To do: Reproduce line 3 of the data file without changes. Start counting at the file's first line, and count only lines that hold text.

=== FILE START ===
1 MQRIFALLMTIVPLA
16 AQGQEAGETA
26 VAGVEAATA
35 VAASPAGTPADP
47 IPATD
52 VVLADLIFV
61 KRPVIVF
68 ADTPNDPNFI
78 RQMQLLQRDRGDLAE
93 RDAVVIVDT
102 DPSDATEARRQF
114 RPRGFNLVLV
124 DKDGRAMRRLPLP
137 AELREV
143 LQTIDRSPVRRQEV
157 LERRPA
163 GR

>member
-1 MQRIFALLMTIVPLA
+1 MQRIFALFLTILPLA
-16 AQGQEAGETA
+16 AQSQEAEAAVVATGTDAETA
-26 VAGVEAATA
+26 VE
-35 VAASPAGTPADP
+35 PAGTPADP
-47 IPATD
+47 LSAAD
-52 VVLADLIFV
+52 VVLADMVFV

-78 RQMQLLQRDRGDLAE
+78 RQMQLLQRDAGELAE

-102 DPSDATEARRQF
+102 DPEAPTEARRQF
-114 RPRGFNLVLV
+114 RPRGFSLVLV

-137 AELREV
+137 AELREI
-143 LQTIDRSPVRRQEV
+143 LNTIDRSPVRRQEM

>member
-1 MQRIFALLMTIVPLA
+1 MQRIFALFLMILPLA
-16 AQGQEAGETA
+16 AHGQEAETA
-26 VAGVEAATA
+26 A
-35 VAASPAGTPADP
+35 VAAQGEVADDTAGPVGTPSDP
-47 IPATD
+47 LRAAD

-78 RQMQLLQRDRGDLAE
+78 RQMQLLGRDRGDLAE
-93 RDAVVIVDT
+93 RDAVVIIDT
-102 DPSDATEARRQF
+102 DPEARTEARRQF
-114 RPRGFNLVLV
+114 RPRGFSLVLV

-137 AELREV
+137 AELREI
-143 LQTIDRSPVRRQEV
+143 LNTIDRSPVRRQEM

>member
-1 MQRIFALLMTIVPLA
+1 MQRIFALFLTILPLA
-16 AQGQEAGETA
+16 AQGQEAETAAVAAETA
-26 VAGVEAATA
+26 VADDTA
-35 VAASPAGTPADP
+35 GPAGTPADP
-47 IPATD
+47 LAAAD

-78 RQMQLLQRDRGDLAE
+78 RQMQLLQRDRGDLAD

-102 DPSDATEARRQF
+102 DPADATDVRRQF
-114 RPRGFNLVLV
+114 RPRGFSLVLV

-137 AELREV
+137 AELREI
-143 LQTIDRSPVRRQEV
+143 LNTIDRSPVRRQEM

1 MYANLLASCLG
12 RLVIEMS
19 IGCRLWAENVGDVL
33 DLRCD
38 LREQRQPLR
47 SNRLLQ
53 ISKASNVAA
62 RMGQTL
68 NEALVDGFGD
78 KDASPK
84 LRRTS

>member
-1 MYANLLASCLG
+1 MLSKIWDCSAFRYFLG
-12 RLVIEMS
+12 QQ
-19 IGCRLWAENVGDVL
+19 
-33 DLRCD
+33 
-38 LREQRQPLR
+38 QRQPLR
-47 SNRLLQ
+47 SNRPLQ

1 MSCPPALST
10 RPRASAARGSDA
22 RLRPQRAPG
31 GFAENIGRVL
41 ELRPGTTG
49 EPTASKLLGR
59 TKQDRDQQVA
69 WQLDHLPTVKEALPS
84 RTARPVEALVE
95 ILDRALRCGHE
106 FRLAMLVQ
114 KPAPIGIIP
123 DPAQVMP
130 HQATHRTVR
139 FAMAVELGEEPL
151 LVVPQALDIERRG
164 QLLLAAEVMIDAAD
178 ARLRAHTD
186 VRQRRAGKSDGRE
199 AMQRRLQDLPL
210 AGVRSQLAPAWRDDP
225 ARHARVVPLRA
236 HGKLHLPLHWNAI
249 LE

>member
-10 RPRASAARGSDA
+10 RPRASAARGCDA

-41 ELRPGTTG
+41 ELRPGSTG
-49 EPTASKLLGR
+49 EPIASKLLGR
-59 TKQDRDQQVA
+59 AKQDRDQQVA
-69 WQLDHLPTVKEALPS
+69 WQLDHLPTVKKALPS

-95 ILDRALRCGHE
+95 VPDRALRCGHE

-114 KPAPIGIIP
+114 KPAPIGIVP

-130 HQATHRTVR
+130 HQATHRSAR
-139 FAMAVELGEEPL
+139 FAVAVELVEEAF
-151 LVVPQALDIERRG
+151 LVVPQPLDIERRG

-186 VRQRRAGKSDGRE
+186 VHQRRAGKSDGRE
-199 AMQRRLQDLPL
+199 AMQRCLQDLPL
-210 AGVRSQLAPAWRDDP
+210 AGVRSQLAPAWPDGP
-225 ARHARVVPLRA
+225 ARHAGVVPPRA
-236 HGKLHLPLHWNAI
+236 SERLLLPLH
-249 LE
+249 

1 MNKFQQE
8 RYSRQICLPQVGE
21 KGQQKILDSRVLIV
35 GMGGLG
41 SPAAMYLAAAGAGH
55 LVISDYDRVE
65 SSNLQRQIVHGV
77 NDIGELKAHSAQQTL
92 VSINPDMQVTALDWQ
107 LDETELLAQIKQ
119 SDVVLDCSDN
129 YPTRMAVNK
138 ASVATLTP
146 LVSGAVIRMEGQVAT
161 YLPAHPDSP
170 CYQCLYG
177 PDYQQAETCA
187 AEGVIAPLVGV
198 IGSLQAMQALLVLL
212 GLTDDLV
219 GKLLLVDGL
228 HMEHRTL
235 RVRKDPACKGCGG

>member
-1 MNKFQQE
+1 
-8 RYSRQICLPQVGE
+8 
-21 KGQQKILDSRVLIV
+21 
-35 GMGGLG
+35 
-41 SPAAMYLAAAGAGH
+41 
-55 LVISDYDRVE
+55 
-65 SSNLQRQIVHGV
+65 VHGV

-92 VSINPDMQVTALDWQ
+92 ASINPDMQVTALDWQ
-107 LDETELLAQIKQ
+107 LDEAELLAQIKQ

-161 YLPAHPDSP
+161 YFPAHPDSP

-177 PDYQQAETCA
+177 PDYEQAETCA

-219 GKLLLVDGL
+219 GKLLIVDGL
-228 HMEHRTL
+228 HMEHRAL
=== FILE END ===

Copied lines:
26 VAGVEAATA